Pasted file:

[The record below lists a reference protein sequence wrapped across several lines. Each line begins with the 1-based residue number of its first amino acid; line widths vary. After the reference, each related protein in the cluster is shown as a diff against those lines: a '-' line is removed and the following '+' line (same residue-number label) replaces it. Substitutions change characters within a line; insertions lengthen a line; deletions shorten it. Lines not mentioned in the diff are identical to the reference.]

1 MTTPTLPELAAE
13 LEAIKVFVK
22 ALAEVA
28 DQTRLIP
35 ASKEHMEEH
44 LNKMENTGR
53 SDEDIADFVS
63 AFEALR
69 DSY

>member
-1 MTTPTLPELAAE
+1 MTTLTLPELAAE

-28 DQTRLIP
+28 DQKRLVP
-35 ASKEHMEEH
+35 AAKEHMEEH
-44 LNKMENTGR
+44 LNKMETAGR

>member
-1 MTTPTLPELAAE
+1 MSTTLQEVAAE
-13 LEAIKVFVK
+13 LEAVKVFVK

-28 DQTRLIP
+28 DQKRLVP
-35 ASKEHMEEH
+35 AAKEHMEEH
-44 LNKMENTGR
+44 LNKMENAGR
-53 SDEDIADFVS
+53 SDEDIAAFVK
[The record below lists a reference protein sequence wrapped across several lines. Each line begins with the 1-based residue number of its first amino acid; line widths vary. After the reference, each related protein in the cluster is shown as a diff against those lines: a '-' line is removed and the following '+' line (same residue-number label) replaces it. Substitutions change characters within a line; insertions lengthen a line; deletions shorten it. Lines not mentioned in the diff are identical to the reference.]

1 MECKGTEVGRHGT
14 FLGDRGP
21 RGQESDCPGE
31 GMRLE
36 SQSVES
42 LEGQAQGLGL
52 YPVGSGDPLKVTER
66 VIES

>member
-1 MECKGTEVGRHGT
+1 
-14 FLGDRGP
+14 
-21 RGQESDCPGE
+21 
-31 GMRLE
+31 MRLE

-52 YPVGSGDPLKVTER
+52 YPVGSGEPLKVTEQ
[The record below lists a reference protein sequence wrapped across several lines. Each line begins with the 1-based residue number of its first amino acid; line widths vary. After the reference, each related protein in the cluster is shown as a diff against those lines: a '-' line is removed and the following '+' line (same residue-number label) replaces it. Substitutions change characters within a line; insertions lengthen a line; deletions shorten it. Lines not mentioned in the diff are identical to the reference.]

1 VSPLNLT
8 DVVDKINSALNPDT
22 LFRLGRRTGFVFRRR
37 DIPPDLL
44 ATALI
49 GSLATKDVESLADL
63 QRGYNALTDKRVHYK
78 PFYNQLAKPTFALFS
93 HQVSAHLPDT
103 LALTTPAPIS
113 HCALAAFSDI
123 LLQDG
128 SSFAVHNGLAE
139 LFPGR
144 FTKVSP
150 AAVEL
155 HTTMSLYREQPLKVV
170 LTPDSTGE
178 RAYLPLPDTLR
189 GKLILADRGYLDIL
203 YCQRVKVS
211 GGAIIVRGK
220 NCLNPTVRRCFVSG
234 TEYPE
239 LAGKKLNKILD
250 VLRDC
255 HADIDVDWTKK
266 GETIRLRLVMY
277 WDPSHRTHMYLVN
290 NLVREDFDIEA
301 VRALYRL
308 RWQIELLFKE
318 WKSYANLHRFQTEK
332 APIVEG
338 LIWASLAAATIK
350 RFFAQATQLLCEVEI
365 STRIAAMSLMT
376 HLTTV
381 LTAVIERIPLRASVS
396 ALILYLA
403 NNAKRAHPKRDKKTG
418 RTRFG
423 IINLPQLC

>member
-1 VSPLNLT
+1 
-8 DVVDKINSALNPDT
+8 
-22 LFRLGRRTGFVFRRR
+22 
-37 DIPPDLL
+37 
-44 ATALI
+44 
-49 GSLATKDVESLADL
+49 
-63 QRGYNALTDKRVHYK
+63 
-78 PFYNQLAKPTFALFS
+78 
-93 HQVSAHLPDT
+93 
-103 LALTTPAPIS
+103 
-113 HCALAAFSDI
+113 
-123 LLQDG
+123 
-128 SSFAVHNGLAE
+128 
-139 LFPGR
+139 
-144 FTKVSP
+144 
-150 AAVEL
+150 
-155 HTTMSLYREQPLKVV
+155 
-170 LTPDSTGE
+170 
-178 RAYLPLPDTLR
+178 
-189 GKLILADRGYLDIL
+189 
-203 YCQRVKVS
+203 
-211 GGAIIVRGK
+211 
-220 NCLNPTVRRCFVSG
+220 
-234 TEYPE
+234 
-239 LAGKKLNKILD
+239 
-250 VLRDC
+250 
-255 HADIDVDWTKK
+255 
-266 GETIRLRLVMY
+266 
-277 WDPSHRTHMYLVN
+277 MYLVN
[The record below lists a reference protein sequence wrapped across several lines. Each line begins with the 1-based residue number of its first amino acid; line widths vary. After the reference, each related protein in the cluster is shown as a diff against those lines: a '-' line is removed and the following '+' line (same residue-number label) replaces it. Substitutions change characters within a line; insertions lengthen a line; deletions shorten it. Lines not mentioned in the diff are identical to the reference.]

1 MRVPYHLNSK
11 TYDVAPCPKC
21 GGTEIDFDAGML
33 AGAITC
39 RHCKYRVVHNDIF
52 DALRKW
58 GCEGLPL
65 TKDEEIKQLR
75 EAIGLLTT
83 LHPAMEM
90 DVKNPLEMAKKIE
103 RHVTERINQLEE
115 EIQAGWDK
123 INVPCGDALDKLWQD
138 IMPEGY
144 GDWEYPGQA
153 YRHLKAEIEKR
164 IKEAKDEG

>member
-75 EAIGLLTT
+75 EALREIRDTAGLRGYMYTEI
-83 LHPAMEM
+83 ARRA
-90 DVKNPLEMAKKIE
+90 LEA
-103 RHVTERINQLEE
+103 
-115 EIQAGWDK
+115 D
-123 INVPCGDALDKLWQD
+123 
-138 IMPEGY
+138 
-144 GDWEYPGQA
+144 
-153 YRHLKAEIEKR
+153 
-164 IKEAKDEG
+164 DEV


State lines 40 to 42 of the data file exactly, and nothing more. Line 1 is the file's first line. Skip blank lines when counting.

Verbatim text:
52 YPVGSGDPLKVTER
66 VIES

>member